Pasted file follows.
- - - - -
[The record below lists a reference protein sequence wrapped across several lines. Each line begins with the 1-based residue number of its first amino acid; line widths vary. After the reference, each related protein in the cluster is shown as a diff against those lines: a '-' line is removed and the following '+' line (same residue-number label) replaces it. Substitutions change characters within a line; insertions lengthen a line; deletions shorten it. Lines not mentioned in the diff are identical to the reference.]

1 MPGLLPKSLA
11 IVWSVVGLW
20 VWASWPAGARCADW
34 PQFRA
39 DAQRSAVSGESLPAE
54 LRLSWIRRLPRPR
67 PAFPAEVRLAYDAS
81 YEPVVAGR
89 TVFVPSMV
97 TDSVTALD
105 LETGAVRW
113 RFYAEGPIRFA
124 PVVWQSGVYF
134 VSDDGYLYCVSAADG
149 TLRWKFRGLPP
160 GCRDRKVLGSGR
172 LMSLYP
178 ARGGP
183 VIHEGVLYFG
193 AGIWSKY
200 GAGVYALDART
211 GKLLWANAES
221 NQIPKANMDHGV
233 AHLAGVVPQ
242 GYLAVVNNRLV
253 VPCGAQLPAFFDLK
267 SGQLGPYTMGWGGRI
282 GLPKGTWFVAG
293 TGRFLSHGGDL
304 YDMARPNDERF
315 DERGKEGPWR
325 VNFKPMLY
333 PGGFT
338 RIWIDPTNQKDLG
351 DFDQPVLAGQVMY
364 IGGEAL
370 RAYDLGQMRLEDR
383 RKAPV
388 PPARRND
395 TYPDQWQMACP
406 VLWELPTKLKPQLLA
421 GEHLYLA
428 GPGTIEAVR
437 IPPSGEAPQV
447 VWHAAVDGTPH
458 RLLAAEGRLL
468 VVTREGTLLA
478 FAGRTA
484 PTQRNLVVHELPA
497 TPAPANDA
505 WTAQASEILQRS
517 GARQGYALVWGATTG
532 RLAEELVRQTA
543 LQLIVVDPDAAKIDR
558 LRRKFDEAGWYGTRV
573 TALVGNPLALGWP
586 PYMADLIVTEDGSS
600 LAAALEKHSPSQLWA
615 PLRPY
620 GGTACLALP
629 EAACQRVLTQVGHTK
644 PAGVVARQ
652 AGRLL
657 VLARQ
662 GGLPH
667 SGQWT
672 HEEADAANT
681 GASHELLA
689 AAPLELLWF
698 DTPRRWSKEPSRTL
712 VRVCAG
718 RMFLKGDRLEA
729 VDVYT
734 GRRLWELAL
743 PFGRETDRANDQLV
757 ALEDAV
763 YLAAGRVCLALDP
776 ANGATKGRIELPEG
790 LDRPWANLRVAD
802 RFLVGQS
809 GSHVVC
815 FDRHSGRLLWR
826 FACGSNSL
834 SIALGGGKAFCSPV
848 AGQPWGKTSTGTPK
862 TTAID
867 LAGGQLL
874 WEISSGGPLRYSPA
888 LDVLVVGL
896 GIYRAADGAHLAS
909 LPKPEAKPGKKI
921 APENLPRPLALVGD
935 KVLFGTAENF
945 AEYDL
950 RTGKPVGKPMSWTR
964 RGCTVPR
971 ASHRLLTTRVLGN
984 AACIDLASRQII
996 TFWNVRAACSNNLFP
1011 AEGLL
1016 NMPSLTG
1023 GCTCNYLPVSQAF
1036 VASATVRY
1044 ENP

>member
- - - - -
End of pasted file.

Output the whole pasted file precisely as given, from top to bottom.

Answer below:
[The record below lists a reference protein sequence wrapped across several lines. Each line begins with the 1-based residue number of its first amino acid; line widths vary. After the reference, each related protein in the cluster is shown as a diff against those lines: a '-' line is removed and the following '+' line (same residue-number label) replaces it. Substitutions change characters within a line; insertions lengthen a line; deletions shorten it. Lines not mentioned in the diff are identical to the reference.]

1 MPGLLPKSLA
11 IVWSVVGLW
20 VWASWPAGARCADW
34 PQFRA
39 DAQRSAVSGESLPAE
54 LRLSWIRRLPRPR
67 PAFPAEVRLAYDAS
81 YEPVVAGR
89 TVFVPSMV
97 TDSVTALD
105 LETGAVRW
113 RFYAEGPIRFA
124 PVVWQSGVYF
134 VSDDGYLYCVSAADG
149 TLRWKFRGLPP
160 GCRDRKVLGSGR
172 LMSLYP
178 ARGGP
183 VIHEGVLYFG
193 AGIWSKY
200 GAGVYALDART
211 GKLLWANAES
221 NQIPKANMDHGV
233 AHLAGVVPQ
242 GYLAVVNNRLV
253 VPCGAQLPAFFDLK
267 SGQLGPYTMGWGGRI
282 GLPKGTWFVAG
293 TGRFLSHGGDL
304 YDMARPNDERF
315 DERGKEGPWR
325 VNFKPMLY
333 PGGFT
338 RIWIDPTNQKDLG
351 DFDQPVLAGQVMY
364 IGGEAL
370 RAYDLGQMRLEDR
383 RKAPV
388 PPARRND
395 TYPDQWQMACP
406 VLWELPTKLKPQLLA
421 GEHLYLA
428 GPGTIEAVR
437 IPPSGEAPQV
447 VWHAAVDGTPH
458 RLLAAEGRLL
468 VVTREGTLLA
478 FAGRTA
484 PTQRNLVVHELPA
497 TPAPANDA
505 WTAQASEILQRS
517 GARQGYALVWGATTG
532 RLAEELVRQTA
543 LQLIVVDPDAAKIDR
558 LRRKFDEAGWYGTRV
573 TALVGNPLALGWP
586 PYMADLIVTEDGSS
600 LAAALEKHSPSQLWA
615 PLRPY
620 GGTACLALP
629 EAACQRVLTQVGHTK
644 PAGVVARQ
652 AGRLL
657 VLARQ
662 GGLPH
667 SGQWT
672 HEEADAANT
681 GASHELLA
689 AAPLELLWF
698 DTPRRWSKEPSRTL
712 VRVCAG
718 RMFLKGDRLEA
729 VDVYT
734 GRRLWELAL
743 PFGRETDRANDQLV
757 ALEDAV
763 YLAAGRVCLALDP
776 ANGATKGRIELPEG
790 LDRPWANLRVAD
802 RFLVGQS
809 GSHVVC
815 FDRHSGRLLWR
826 FACGSNSL
834 SIALGGGKAFCSPV
848 AGQPWGKTSTGTPK
862 TTAID
867 LAGGQLL
874 WEISSGGPLRYSPA
888 LDVLVVGL
896 GIYRAADGAHLAS
909 LPKPEAKPGKKI
921 APENLPRPLALVGD
935 KVLFGTAENF
945 AEYDL
950 RTGKPVGKPMSWTR
964 RGCTVPR
971 ASHRLLTTRVLGN
984 AACIDLASRQII
996 TFWNVRAACSNNLFP
1011 AEGLL
1016 NMPSLTG
1023 GCTCNYLPVSQAF
1036 VASATVRY
1044 ENP

>member